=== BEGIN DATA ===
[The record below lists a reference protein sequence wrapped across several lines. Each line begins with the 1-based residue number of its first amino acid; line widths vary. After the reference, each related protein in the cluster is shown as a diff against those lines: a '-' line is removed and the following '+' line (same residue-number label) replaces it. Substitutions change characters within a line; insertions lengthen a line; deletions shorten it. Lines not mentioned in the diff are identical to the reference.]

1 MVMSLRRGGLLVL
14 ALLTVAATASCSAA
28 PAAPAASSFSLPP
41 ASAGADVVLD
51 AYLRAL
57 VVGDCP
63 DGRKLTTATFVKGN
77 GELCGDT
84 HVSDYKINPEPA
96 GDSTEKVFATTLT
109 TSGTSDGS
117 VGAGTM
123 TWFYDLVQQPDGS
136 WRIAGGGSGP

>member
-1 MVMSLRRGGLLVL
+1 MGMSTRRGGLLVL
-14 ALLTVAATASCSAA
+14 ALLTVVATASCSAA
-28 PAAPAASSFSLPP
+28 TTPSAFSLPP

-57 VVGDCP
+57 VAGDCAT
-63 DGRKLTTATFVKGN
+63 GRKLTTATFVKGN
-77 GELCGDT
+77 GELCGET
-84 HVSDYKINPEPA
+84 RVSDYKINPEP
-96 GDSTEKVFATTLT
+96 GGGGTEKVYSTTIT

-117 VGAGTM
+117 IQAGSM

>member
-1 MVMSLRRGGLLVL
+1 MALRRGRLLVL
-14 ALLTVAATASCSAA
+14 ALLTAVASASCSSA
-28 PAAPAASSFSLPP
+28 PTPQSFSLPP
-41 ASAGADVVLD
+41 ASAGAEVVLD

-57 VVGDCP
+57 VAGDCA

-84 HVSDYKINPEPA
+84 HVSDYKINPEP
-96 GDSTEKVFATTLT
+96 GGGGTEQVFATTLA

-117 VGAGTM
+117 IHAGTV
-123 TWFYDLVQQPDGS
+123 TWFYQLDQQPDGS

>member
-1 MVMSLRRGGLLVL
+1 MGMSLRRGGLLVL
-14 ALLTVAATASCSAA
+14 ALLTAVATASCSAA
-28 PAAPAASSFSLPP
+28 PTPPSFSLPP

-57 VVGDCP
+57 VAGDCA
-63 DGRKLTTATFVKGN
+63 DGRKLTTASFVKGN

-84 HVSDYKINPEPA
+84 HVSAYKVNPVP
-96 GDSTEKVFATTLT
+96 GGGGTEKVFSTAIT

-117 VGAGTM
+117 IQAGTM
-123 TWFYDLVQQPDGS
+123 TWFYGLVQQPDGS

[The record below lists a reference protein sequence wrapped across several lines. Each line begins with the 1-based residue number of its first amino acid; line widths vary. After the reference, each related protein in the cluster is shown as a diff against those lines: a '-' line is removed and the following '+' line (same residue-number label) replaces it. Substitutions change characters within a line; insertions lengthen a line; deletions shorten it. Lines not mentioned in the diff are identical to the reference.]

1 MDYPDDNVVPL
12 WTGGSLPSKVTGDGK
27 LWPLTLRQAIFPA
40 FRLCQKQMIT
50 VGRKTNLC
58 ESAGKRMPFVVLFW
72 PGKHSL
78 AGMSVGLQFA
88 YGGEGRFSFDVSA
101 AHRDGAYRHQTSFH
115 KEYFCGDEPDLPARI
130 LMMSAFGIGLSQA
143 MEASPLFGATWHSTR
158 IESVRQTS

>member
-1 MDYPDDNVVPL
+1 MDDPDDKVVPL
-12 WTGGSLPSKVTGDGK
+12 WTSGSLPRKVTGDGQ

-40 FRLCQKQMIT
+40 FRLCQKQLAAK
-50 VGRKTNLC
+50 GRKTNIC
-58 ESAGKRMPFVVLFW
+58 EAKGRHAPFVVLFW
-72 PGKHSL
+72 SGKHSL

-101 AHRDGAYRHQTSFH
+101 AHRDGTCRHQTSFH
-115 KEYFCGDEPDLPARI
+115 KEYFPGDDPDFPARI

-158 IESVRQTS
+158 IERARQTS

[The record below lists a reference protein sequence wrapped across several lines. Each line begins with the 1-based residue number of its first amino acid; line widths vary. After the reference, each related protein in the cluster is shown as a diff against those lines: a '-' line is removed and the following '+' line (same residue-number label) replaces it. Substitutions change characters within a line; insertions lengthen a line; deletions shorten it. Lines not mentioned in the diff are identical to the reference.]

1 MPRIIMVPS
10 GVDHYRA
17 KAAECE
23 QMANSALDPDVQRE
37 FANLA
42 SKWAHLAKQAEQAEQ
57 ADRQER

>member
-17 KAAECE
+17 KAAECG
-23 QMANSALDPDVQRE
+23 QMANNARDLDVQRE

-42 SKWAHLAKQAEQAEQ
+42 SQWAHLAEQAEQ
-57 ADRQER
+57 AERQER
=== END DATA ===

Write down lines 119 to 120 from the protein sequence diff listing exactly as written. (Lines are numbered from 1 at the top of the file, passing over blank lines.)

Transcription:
+23 QMANNARDLDVQRE

-42 SKWAHLAKQAEQAEQ